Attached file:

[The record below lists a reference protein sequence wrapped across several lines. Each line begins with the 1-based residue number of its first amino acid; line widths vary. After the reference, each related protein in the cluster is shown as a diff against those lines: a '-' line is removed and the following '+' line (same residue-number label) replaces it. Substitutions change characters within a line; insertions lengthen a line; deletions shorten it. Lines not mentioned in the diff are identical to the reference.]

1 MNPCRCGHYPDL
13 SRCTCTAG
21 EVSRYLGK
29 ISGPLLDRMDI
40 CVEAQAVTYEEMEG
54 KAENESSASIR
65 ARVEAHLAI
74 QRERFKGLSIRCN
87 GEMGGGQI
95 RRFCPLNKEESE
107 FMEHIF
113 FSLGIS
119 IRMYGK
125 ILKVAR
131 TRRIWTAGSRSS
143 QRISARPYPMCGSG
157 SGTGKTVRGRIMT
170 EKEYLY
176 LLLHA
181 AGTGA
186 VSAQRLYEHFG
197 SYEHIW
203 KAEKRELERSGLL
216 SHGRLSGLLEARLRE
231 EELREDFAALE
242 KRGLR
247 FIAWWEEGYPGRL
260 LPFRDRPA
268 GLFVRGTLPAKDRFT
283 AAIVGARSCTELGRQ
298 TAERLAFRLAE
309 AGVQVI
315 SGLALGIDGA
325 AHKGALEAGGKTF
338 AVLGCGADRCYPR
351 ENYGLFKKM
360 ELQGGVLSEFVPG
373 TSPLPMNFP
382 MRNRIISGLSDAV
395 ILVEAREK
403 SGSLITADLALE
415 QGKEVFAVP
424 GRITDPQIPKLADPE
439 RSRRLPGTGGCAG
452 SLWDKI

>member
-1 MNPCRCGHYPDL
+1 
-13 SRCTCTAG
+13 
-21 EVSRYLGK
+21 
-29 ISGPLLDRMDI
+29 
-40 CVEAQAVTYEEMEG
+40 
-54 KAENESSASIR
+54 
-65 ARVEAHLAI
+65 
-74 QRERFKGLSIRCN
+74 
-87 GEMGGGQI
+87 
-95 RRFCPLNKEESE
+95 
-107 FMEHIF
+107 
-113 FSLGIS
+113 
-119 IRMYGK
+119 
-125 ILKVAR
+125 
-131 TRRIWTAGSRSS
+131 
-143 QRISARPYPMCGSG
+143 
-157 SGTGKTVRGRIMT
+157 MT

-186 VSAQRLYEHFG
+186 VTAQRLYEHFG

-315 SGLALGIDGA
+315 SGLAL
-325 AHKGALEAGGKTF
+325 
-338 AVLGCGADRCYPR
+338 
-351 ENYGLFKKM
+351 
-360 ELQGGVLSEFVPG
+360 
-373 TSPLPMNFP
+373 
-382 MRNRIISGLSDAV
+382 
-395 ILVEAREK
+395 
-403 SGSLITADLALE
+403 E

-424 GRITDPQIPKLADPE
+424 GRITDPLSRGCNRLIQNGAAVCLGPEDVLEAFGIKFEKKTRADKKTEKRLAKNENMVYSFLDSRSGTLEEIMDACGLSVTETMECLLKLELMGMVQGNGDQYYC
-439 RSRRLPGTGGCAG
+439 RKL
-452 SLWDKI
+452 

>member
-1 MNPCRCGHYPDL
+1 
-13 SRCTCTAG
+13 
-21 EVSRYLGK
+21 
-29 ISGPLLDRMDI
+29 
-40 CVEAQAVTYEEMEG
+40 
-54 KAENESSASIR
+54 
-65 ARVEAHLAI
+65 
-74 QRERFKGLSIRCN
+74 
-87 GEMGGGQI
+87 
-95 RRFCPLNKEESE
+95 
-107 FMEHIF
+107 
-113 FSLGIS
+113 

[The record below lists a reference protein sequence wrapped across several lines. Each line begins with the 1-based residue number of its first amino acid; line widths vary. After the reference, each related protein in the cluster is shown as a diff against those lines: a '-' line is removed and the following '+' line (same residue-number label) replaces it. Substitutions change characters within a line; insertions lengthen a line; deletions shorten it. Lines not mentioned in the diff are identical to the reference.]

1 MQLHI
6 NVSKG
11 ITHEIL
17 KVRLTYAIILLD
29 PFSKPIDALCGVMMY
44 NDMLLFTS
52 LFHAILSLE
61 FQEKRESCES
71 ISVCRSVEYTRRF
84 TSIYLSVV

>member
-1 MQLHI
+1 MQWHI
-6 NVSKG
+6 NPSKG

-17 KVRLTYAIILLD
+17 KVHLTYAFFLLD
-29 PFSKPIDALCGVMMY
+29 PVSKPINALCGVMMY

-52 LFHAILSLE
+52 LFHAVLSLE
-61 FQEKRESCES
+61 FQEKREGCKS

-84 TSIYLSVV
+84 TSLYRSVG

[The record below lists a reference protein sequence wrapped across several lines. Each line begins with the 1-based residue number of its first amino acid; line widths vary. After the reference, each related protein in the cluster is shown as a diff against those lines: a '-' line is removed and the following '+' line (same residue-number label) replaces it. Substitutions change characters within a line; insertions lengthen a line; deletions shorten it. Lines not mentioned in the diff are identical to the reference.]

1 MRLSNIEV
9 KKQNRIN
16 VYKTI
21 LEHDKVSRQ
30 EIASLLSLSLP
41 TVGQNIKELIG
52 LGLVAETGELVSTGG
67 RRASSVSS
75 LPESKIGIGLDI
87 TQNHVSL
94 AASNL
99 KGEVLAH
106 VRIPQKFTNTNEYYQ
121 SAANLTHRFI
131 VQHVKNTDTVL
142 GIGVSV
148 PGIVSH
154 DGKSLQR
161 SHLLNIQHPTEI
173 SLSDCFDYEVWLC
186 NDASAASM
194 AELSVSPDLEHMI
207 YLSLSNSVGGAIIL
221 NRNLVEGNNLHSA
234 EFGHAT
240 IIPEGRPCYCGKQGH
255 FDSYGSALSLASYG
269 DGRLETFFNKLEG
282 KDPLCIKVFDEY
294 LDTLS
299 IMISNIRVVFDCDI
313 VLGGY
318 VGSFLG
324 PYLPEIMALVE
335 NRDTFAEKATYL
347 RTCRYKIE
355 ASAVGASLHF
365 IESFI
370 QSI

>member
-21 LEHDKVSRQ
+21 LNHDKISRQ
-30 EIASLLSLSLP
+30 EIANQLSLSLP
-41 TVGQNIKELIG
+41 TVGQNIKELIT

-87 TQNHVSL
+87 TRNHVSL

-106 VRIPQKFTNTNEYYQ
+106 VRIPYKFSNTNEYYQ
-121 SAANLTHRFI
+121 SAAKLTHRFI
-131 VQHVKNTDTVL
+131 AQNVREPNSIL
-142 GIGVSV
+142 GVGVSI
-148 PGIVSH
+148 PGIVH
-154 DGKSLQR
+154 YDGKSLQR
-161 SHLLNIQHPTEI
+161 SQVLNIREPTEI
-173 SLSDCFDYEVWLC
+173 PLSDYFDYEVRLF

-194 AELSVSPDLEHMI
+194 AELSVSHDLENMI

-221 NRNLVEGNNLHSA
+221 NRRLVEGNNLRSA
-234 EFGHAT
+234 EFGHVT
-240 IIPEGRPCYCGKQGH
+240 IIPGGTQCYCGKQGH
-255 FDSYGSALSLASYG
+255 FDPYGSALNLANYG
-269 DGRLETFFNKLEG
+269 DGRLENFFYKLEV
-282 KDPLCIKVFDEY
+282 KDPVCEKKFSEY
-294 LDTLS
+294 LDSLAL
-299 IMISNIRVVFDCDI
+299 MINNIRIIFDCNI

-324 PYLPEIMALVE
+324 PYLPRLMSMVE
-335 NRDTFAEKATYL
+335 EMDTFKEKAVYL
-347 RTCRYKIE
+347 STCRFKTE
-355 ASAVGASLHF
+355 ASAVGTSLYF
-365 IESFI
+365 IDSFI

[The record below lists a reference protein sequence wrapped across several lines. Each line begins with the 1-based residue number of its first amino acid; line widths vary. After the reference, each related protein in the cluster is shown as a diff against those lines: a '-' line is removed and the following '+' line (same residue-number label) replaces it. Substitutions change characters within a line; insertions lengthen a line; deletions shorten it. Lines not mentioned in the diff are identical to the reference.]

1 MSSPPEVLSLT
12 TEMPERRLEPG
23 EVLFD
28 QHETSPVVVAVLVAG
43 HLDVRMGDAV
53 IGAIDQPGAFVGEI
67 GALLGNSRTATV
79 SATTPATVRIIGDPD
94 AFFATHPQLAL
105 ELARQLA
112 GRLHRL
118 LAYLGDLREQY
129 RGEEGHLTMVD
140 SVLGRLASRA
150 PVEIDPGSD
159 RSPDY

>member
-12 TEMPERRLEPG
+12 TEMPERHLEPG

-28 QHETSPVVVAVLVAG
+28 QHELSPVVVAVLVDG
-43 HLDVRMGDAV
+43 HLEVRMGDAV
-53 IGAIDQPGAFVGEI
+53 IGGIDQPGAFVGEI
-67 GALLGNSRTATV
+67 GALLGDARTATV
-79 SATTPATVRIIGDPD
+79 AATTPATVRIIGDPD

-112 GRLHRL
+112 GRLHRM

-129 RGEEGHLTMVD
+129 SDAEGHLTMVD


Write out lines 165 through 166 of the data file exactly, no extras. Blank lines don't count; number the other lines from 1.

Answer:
41 TVGQNIKELIG
52 LGLVAETGELVSTGG